Example: (see below for links to lists applicable to this index map)
Wilderness Area #34 Bigelow Cholla Garden Wilderness
is located approximately within;
Subsection 322Am – Piute Valley – Sacramento Mountains
Apple Valley’s Dinosaur Park – by Myra McGinnis
If you drove north on Central Avenue in Apple Valley, about 3 miles from Highway 18, a strange sight might give you a moment surprise: a group of dinosaurs would appear on the horizon. This meant figures represent the work of Lonnie Coffman, a soft-spoken, wiry, energetic man, who, in the 1960s, began the building of his childhood fantasy a dinosaur park.
With his Midwestern family to board to provide recreational trips and entertainment, Coffman spent much of his childhood in the public library reading about prehistoric animals and dreaming of the park he would someday build for other children to enjoy. According to a former neighbor, Rose McHenry, he worked from dawn until dark every day on his hobby. He never charged the busloads of schoolchildren that visited the park, climbing over this meant replicas, and listening to the man, usually of few words, expound on the life of the dinosaur.
He had written to Washington to get the exact measurements of Noah’s Ark to add to his collection, when, after 12 years of personal funding, his savings ran out. Coffman appealed to the county for help to continue building his 17 1/2 acre park, but was turned down. He had no other recourse but to give up his dream. According to Mrs. McHenry, Lonnie Coffman left the area about 1982 a heartbroken man, leaving his concrete dinosaurs to the winds and sands of the desert.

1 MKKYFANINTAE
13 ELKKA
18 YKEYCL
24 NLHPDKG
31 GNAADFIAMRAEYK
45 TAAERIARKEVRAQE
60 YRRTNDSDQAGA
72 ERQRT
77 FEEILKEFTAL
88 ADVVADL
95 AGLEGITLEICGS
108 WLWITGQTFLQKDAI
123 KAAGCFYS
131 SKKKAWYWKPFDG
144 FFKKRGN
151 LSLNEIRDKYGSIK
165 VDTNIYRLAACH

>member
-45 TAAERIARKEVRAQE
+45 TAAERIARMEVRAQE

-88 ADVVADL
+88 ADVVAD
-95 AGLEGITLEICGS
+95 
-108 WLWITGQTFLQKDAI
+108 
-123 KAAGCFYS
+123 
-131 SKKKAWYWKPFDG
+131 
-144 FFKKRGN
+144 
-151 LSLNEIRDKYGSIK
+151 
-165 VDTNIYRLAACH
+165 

Adapted from Mojave V – Mohahve Historical Society
Courtesy the Goble Collection – Valley-wide newspapers
The Pictorialist perspective was born in the late 1860s and held sway through the first decade of the 20th century. It approached the camera as a tool that, like the paintbrush and chisel, could be used to make an artistic statement. Thus photographs could have aesthetic value and be linked to the world of art expression.
Death Valley was having one of its periodic wind storms when the tourists drove up in front of Inferno store to have their gas tank filled.
Hard Rock Shorty was seated on the bench under the lean-to porch with his hat pulled down to his ears to keep it from blowing away.
“Have many of these wind storms?” one of the dudes asked.
“Shucks, man, this ain’t no wind storm. Jest a little breeze like we have nearly every day. You have to go up in Windy Pass in the Panamints to find out what a real wind is like.
“Three-four years ago I wuz up there doin’ some prospectin’. Got together a little pile o’ wood an’ finally got the coffee to boilin’. Then I set it on a rock to cool while I fried the eggs.
“About that time one of them blasts o’ wind come along and blowed the fire right out from under the fryin’ pan. Blowed ‘er away all in one heap so I kept after it tryin’ to keep that fryin’ pan over the fire to git my supper cooked.
“I usually like my eggs over easy, but by the time 1 got one side done I wuz all tired out so I let ‘er go at that. Had to walk four miles back to the coffee pot.”
from; Desert Magazine – December 1953
Once I asked Shorty Harris how he obtained his grubstakes. “Grubstakes,” he answered, “like gold, are where you find them. Once I was broke in Pioche, Nev., and couldn’t find a grubstake anywhere. Somebody told me that a woman on a ranch a few miles out wanted a man for a few days’ work. I hoofed it out under a broiling sun, but when I got there, the lady said she had no job. I reckon she saw my disappointment and when her cat came up and began to mew, she told me the cat had an even dozen kittens and she would give me a dollar if I would take ’em down the road and kill ’em.
“‘It’s a deal,’ I said. She got ’em in a sack and I started back to town. I intended to lug ’em a few miles away and turn ’em loose, because I haven’t got the heart to kill anything.
“A dozen kittens makes quite a load and I had to sit down pretty often to rest. A fellow in a two-horse wagon came along and offered me a ride. I picked up the sack and climbed in.
“‘Cats, eh?’ the fellow said. ‘They ought to bring a good price. I was in Colorado once. Rats and mice were taking the town. I had a cat. She would have a litter every three months. I had no trouble selling them cats for ten dollars apiece. Beat a gold mine.’